On Affirmation

I have recently been reflecting on the wonderful value of Affirmation. It is quite closely linked to one of Asha’s most important values, that of Gratitude. According to the Oxford Dictionary, ‘to affirm’ means: to state or assert positively, to maintain as true. It also stands for giving a person a heightened sense of value through the experience of something emotionally or spiritually uplifting. When we affirm people, we affirm the work God is doing in their lives. We point out His reflection in the people He has knit together in His image.

It is a standard practice at all Asha meetings to affirm and appreciate one another in a safe and loving environment. Everyone present is affirmed, demonstrating the love, appreciation, and respect all team members have for each other. However, our declaration of something in a person that is true requires a genuine knowing of the other. This happens when we take time to build relationships with one another, pay attention to each other’s strengths, recognize and appreciate the gifts of others, and genuinely express that recognition to one another. We can then speak the truth with conviction and knowledge, to what we know about the other. Our affirmation can be authentic, and completely devoid of flattery and manipulation.

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Everyday, I see the amazing effects of affirmations on my team as well as on hundreds of slum college students, children, and others in the communities. I have seen these affirmations bring to life their capabilities, strengths, talents, and skills. Their effects penetrate so deeply that the person’s entire attitude, behaviour, and actions are affected. They change the way people experience events, and they completely alter the emotional climate of relationships. The word ‘encourage’ means ‘ to inspire courage’. Words of encouragement and affirmation lead to courage, and a sense of security. This brings about a vibrant expression of latent potential within us, and causes us to flourish in all the dimensions of our lives. There is no room for judgmental or guilt inducing, condemning, critical words that lead to a feeling of rejection.

There is no room for loudness or harshness. The tone and manner in which we speak is exceedingly important. People are deeply influenced by those who affirm them, and listen to them. Being affirmed does wonders for the other person’s sense of hearing. In addition, behaviours that are rewarded and celebrated, are more likely to be repeated. Affirmation in the presence of others is also key. This means that we are giving public honour and respect for a person’s gifts, abilities, and qualities.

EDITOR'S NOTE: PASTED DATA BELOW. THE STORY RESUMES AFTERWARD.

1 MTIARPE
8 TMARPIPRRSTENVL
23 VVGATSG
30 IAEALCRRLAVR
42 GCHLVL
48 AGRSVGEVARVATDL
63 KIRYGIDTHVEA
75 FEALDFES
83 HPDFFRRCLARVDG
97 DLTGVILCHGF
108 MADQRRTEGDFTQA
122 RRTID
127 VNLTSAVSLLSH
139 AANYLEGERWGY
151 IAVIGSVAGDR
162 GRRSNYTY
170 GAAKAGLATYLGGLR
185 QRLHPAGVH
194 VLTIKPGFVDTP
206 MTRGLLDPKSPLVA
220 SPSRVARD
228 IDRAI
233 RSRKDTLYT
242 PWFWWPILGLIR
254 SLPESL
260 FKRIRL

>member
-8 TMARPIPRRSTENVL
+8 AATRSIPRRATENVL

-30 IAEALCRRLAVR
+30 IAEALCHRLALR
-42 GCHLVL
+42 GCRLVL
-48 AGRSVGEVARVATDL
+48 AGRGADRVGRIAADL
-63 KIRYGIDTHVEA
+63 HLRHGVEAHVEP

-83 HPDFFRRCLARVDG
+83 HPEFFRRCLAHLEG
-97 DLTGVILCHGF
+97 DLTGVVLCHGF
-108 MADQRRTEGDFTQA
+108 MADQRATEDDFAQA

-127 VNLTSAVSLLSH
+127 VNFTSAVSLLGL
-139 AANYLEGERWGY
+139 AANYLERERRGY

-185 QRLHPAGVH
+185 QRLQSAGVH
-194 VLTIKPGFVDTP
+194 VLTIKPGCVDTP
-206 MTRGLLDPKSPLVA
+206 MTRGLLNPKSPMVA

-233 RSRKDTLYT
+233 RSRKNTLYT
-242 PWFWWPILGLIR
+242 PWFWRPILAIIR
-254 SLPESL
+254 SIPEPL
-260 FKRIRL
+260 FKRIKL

Dr Kiran with CHV's 23 Jan 2014 (56)

It is important that we affirm people on a consistent basis. Studies have found that consistent affirmation results in the muscles becoming stronger, and more active. On the other hand, the muscles tend to become weak and we feel a sense of fatigue in a negative environment.

Let us embrace affirmation as a value to be practiced everyday, and let us remember that our affirmations can have a profound impact on the lives of others. The way they experience life’s events, and relationships around them, can change forever.

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1 Comment

Filed under 2014

One response to “On Affirmation

  1. Malavika

    Dear Dr. Kiran,

    I felt very blessed to have had the opportunity to meet you during your visit to Salt Lake City. I do wish I could have had the luxury of spending more time with you to learn a few things about starting programs like yours in other cities like Mumbai and Pune.
    I wish you all the best in your pursuit of making changes where you can and bringing joy into the lives of many down trodden communities.
    Thank you,
    Malavika

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